Last November, my deskmates at Sojourners (and my colleagues working all the way on the other side of the office) were interrupted by my joyful whooping and hollering at the news that President Obama had finally, finally killed the Keystone pipeline once and for all. Leading climate activist (and Sojourners contributing editor) Bill McKibben noted that the significance of the decision rippled far beyond Keystone XL itself: It made the president “the first world leader to reject a project because of its effect on the climate.”
Over the years, Keystone XL had become known by activists and journalists alike as “the zombie pipeline” — with delay after delay in the review process and legislative defeats followed by legislative resurrections in Congress as members attempted to expedite approval, the issue just wouldn’t die.
So, truth be told, it really shouldn’t have been a surprise when in January, Keystone scratched and crawled one arm out of the grave in order to leave us one last parting gift.
TransCanada, the Canadian company that would have built the Keystone XL pipeline, sued the United States for $15 billion in compensation under the Investor-State Dispute Settlement provision of NAFTA.
In a nutshell, ISDS allows corporations and foreign investors to challenge a country’s laws — even policies in the public interest like environmental regulations — if they don’t conform to the investors’ expectations or if they cut into their profits. ISDS suits are heard by an unaccountable tribunal of private lawyers (most of whom actually spend much of their time representing corporations in cases against governments).
So let me repeat that. A Canadian company sued the United States government — for $15 BILLION — for doing its job and protecting its people and the planet by denying a permit for TransCanada’s risky, polluting, greenhouse-gas-spewing mega-pipeline. And if they win, U.S. taxpayers have to pay them that $15 billion.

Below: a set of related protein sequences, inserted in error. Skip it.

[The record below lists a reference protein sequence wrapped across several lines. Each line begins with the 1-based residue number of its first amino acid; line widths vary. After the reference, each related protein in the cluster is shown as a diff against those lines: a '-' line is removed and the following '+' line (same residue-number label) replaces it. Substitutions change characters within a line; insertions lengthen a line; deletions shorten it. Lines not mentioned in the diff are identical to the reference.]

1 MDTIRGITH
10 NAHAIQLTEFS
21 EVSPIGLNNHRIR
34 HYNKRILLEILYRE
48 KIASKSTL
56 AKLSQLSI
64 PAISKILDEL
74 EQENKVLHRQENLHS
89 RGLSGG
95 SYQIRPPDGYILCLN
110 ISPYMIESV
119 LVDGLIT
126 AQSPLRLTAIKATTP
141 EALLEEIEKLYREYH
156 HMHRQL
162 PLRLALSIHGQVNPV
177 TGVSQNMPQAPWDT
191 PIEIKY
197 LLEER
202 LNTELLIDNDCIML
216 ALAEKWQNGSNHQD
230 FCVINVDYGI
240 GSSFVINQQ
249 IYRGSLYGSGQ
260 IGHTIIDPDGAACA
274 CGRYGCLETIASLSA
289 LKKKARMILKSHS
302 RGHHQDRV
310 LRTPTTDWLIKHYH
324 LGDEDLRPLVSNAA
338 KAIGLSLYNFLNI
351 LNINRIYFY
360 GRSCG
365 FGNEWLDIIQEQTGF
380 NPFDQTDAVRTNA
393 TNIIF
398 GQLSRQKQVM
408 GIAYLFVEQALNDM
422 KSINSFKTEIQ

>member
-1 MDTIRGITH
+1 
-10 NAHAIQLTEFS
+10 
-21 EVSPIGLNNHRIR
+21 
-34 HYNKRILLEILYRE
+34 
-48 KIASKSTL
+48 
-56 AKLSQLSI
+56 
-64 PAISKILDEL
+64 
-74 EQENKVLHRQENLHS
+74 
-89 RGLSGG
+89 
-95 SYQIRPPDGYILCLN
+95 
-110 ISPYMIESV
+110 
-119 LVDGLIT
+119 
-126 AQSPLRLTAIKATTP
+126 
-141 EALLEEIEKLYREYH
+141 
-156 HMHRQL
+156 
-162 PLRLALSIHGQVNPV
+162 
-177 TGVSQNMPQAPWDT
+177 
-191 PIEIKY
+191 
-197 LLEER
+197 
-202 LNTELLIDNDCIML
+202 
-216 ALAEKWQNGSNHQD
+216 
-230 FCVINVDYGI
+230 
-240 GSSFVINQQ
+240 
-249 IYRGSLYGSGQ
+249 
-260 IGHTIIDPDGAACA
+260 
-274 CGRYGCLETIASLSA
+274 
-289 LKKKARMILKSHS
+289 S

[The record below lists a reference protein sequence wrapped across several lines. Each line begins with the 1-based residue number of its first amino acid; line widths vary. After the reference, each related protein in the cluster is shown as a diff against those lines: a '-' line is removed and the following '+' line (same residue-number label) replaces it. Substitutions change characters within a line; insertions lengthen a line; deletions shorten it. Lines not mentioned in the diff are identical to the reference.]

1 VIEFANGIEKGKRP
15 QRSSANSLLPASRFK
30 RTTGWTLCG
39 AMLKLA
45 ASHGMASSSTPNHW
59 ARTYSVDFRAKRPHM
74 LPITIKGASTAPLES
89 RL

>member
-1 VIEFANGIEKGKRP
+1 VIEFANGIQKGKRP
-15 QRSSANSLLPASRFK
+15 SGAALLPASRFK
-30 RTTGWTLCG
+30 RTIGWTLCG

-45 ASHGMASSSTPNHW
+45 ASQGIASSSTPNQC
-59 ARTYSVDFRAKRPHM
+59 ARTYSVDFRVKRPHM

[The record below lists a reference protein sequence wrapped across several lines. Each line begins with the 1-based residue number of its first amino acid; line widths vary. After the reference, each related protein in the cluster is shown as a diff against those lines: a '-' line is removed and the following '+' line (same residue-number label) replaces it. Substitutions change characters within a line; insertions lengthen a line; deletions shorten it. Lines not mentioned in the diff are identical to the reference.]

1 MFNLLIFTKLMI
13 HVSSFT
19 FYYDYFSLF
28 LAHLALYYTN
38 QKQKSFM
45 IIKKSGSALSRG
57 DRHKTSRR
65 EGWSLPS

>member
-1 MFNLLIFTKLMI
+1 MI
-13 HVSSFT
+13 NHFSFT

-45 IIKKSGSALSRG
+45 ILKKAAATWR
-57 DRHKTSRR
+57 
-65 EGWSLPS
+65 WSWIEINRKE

The worst part is that this phenomenon could potentially go global. If two enormous new trade deals, the Trans-Pacific Partnership and its lesser-known European cousin, the Trans-Atlantic Trade and Investment Partnership, are passed, then the right under ISDS to challenge U.S climate policies would be expanded to more than 100 of the biggest fossil-fuel companies on the planet through thousands of U.S. subsidiaries.
This threat to our climate has been exhaustively researched and meticulously detailed in a new report by the Sierra Club, Climate Roadblocks: Looming Trade Deals Threaten Efforts to Keep Fossil Fuels in the Ground.
The full report is a must-read , but the best way to get one’s arms around what these deals represent is the Sierra Club’s interactive map (screenshot below). It shows all of the fossil fuel extraction areas and infrastructure projects across the country where foreign fossil fuel companies could use ISDS to either prevent U.S. policies to keep fossil fuels in the ground or demand compensation for such policies.